Microsoft, amid layoffs, says quarterly profit down 12%

REDMOND, Washington (AP) — Microsoft on Tuesday reported a 12% drop in profit for the October-December quarter, reflecting economic uncertainty it says has led to the decision to lay off 10,000 employees.

The company reported quarterly earnings of $16.43 billion, or $2.20 per share.

Excluding one-time items such as $800 million to pay layoffs, the Redmond, Washington-based company said it earned $2.32 per share, beating Wall Street’s expectations of an adjusted profit of 2.29 dollar per share. Microsoft shares rose more than 4% in extended trading after the earnings report was released.

The software maker reported revenue of $52.75 billion in the October-December fiscal second quarter, up 2% from the same period a year ago. Analysts polled by FactSet expected Microsoft to report revenue of $52.99 billion for the quarter.

Microsoft last week blamed “macroeconomic conditions and shifting customer priorities” for its decision to lay off nearly 5% of its global workforce. It is one of many tech companies including Google, Amazon, Salesforce and Meta, Facebook’s parent, to announce massive layoffs.

Microsoft’s PC division, focused on Windows software, was widely expected to continue the decline that began early last year due to economic uncertainty and limited demand. Quarterly sales from the segment fell 19% to $14.24 billion, the company said on Tuesday.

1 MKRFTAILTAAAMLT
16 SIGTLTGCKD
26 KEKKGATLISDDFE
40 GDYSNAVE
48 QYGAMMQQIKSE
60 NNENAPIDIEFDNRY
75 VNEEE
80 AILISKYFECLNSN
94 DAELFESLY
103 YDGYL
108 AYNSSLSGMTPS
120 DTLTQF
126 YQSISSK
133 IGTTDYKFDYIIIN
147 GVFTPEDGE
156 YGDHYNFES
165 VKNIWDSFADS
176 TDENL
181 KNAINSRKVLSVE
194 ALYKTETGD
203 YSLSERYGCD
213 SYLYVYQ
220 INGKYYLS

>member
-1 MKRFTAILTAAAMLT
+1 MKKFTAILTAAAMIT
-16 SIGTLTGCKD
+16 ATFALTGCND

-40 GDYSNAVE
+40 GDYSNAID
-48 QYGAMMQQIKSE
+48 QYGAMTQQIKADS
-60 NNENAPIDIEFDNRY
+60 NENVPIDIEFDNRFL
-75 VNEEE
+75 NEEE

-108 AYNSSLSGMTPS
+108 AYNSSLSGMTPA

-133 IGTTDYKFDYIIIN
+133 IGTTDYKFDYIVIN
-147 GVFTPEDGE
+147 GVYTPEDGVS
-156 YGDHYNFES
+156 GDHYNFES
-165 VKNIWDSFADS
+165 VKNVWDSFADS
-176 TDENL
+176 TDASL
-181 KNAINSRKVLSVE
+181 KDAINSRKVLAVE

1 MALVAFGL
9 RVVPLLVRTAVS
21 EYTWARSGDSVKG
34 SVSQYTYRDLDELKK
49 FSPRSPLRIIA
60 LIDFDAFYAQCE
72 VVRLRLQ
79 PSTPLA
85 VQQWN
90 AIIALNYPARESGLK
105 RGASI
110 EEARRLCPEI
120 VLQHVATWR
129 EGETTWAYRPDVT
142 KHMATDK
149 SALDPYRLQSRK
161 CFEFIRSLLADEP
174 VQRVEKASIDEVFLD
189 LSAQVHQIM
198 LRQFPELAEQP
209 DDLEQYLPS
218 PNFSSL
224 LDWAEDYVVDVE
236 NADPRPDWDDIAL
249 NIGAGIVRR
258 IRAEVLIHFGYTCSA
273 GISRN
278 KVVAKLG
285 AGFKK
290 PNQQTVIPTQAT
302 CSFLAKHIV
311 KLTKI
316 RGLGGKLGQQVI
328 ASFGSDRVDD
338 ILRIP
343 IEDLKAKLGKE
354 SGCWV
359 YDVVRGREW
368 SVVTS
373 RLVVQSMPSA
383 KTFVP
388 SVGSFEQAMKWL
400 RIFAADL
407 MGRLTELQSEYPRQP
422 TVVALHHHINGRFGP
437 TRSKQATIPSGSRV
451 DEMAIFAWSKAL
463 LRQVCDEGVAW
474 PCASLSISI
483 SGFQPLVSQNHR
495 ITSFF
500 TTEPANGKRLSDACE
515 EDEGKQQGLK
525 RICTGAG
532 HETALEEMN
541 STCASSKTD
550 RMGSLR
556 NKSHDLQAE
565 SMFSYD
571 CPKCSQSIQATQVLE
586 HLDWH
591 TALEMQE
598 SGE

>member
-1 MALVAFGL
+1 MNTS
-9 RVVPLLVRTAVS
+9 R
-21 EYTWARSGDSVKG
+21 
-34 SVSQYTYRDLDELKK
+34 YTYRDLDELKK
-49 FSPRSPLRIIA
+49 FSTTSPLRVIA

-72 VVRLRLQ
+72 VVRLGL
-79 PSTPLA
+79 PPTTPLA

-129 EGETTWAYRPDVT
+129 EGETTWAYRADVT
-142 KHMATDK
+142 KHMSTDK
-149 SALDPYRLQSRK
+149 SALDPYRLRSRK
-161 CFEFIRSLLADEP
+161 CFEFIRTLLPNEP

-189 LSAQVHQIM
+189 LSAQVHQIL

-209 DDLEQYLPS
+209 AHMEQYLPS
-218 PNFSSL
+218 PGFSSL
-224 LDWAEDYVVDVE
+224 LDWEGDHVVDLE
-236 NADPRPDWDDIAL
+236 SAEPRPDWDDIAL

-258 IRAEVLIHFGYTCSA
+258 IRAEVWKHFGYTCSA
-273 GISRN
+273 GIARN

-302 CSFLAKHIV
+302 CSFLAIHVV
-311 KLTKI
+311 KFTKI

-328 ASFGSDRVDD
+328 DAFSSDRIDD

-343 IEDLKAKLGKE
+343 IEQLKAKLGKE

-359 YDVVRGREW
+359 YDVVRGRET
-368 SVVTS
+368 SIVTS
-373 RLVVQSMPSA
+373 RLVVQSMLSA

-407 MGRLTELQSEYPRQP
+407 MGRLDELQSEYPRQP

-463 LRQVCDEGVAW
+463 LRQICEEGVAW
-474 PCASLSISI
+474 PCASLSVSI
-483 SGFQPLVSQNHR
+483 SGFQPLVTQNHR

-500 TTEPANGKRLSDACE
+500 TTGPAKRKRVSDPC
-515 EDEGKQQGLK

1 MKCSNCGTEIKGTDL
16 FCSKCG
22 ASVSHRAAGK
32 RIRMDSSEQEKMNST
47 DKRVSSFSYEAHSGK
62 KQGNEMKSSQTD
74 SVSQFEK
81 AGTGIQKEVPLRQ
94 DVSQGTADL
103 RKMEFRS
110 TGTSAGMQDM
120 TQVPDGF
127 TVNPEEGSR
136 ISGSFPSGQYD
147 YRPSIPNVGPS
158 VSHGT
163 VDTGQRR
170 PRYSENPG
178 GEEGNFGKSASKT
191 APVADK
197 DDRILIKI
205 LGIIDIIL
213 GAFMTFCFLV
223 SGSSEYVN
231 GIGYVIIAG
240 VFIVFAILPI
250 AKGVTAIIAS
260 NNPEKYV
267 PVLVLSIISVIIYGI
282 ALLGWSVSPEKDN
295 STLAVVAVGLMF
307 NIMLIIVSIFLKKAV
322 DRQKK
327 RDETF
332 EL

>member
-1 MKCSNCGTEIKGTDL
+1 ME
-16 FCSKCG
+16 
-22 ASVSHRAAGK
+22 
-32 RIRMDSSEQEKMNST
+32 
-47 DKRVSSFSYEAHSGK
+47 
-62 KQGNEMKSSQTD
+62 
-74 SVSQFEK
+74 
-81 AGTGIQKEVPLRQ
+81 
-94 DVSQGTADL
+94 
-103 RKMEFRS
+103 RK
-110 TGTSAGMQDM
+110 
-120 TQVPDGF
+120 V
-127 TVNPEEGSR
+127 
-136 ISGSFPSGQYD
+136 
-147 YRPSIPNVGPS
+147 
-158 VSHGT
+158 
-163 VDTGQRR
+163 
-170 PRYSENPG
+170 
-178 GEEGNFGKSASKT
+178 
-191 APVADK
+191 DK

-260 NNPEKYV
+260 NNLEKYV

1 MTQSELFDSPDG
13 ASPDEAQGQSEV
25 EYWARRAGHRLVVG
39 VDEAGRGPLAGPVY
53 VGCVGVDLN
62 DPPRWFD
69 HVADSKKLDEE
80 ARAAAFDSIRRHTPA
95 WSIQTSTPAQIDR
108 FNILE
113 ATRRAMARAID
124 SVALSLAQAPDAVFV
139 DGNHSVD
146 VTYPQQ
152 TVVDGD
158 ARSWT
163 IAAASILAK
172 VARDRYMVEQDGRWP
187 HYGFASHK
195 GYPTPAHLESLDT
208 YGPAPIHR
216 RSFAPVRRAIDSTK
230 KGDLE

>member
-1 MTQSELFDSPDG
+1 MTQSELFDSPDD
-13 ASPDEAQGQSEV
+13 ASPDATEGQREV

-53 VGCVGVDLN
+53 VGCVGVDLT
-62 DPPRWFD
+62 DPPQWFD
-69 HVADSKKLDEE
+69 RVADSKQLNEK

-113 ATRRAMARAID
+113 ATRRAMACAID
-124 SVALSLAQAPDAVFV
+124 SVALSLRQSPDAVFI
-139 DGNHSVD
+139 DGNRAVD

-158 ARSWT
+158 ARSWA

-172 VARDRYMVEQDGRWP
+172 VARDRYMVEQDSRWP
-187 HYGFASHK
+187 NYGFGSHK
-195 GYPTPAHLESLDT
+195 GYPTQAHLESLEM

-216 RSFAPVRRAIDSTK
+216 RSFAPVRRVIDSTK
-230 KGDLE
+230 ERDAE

The company earns licensing revenue from PC manufacturers who install its Windows operating system on their products.

Research firm Gartner said global PC shipments in the October-December quarter fell 28.5% compared to the same period in 2021, the largest quarterly decline since Gartner began tracking the market in the 1990s.

Factors reducing consumer demand for PCs include elevated inflation, higher interest rates, the expectation of a global recession, and the fact that many people have already purchased new PCs during the COVID-19 pandemic, Gartner said.

With the PC market weak, analysts closely watched the performance of Microsoft’s other large business segments, namely its cloud computing division, where sales rose 18% to $21.51 billion. Revenue also rose from the company’s office software segment – which includes the Office suite of products – by 7% to $17 billion.

Aiming to further integrate the latest advances in artificial technology into its products, Microsoft on Monday announced a “multi-year, multi-billion dollar investment” in artificial intelligence start-up OpenAI, the creator of ChatGPT and other tools that can write readable text and computer code and generate new images.

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